[USA]For the next day or so, the most important member of the U.S. Soccer contingent in South Africa may be fitness coach Pierre Barrieu.
In a tournament such as the World Cup, players need their own version of R&R: rest and recovery. Massage, pool therapy, stretching and dozens of other methods aren’t the stuff of headlines and chat rooms, but just as vital as conditioning and training.
“We’ll be ready,” said midfielder Michael Bradleyin the aftermath of incredible scenes at Loftus Versfeld Stadium. “We could play tomorrow and we’d be ready."
Once the emotion and adrenaline drains away, however, muscles need to be revived and fluids must be replenished.
By stunning Algeria, 1-0, Wednesday with a stoppage-time goal to win Group C, the Americans get a round of 16 match on just two days’ rest against Ghana, which lost to Germany, 1-0, a few hours after the U.S. game. If they had finished second, they would have played Sunday against Germany.
Teams meeting in the round of 16 play on the same amount of rest, but the turnaround ranges from two (for the USA and Ghana and Group G winner and the Group H runner-up, which meet Monday) to four games.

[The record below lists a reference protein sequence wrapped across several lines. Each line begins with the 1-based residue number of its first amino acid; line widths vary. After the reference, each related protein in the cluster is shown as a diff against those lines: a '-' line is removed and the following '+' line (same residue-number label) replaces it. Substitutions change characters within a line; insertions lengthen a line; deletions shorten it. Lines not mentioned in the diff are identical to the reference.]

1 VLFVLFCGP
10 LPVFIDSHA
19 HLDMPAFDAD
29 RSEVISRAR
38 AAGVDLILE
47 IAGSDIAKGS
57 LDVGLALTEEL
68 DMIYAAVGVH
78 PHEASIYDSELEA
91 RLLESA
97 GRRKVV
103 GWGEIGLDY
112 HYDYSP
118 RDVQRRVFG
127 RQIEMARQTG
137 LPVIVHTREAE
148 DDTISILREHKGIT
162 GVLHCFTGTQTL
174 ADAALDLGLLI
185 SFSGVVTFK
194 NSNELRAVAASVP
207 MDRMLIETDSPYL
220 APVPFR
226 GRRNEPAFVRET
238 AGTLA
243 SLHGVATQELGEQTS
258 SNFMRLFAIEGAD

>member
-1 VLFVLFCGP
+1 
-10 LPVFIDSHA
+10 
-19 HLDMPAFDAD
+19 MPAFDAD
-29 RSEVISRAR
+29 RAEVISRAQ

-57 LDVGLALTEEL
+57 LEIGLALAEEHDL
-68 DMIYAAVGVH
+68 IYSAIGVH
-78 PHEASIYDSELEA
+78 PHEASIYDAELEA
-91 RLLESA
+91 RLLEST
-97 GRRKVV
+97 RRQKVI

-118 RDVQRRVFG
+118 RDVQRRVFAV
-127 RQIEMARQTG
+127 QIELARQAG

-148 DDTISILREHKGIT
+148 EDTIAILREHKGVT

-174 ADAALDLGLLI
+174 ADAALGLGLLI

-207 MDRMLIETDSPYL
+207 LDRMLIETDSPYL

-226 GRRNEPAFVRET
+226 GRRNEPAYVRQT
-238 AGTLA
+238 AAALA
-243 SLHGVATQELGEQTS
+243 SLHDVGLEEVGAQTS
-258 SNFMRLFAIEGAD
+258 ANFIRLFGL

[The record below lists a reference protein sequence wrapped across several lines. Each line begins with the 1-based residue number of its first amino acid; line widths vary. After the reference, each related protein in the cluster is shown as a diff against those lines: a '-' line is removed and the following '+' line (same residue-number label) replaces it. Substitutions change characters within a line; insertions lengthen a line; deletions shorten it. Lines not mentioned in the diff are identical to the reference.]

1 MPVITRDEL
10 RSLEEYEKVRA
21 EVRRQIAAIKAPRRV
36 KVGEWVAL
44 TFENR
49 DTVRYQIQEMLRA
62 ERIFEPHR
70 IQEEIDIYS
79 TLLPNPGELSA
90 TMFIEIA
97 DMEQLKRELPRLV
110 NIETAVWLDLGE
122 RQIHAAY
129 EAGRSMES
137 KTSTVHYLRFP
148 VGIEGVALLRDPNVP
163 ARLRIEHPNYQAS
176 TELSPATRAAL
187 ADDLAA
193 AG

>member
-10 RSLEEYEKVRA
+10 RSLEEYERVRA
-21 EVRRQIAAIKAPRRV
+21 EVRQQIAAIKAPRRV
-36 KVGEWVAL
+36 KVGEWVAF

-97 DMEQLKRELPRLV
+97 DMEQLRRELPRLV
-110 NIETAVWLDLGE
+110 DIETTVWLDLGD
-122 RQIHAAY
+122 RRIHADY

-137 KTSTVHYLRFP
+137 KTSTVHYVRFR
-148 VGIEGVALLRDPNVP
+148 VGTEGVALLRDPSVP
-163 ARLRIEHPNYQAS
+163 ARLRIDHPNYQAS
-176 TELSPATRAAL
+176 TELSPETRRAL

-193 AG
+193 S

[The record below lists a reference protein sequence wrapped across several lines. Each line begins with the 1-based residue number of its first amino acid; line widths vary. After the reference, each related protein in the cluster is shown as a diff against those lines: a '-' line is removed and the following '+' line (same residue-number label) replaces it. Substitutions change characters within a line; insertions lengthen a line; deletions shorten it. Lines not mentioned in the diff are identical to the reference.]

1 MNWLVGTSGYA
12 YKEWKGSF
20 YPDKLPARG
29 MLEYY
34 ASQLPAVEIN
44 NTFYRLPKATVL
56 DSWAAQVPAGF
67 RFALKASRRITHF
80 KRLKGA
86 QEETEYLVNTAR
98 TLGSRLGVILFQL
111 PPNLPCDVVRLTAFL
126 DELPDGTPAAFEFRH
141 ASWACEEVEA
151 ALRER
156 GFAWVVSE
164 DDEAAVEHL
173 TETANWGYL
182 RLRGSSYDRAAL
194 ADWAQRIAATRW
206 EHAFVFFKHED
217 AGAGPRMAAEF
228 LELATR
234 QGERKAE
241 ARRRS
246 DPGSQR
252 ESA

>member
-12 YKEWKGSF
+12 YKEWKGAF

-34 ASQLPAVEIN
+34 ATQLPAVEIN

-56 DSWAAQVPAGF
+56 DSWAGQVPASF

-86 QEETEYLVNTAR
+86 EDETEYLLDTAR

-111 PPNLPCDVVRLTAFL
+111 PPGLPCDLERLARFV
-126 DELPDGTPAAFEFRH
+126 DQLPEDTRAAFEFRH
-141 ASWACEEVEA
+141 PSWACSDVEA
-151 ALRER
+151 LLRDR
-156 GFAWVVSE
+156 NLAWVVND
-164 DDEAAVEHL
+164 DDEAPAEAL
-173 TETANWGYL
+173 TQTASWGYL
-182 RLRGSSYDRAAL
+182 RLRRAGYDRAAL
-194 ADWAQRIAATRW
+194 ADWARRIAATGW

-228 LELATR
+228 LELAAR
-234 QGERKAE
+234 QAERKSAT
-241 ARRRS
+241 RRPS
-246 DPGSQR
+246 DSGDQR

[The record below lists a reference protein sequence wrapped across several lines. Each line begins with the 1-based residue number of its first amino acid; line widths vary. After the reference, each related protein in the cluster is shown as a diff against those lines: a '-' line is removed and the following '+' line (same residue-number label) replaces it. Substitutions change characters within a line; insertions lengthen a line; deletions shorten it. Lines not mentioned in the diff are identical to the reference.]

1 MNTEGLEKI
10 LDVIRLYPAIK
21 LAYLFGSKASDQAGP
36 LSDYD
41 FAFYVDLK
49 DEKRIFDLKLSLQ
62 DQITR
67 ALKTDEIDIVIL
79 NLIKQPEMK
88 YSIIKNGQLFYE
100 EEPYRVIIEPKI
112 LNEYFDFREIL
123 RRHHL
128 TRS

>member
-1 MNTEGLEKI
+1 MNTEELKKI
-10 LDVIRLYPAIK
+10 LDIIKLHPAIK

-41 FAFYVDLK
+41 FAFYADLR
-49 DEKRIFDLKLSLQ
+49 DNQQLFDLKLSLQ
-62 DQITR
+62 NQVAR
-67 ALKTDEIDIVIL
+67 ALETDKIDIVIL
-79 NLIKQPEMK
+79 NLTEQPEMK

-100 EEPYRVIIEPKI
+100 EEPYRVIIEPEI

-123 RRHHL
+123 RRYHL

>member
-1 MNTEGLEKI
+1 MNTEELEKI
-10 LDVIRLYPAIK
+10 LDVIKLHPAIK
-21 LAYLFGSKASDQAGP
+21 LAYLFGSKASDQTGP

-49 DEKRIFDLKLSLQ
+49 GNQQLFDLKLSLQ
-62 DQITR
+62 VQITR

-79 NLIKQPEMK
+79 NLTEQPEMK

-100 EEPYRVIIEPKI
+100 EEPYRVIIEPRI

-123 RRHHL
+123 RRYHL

The time between games, away from the training field, is another facet of competing in a major tournament the fans don’t know much about yet the players have learned to appreciate.
“He gets us in the pool, in the gym, and it’s not a lot of fun sometimes,” says Landon Donovan, described by Barrieu as a physical marvel of endurance and speed. “But we realize how important it is, because in big tournaments, you can’t waste any of the time between games.”
Eight years ago, the USA had two days to recover from its 3-1 loss to Poland before it faced Mexico in the round of 16 of the World Cup.
Needing to get fresh legs in the lineup, Coach Bruce Arena shuffled the U.S. lineup. Gregg Berhalter, Josh Wolffand Eddie Lewis started for the first time, and the USA went on to won, 2-0.
The Americans played on two days’ rest throughout the group phases at the Confederations Cup last year, so they are well-acquainted with fast turnarounds as well as the logistics of travel in South Africa.
After losing its opener, 3-1, to Italy, the USA lost to Brazil, 3-0, before beating Egypt, 3-0, to sneak into the semifinals. It played, and beat, Spain (2-0) on two days’ rest, then had a three-day break prior to the final against Brazil, which it lost, 3-2.
During the Hexagonal last year, it lost, 3-1 in Costa Rica on June 3, then traveled 2,200 miles to Chicago, where it beat Honduras, 2-1, on two days’ rest.
The travel demands for Saturday’s Rumble in Rustenburg, a rematch of Ghana’s 2-1 win in the final World Cup group game four years ago, won’t be nearly as strenuous.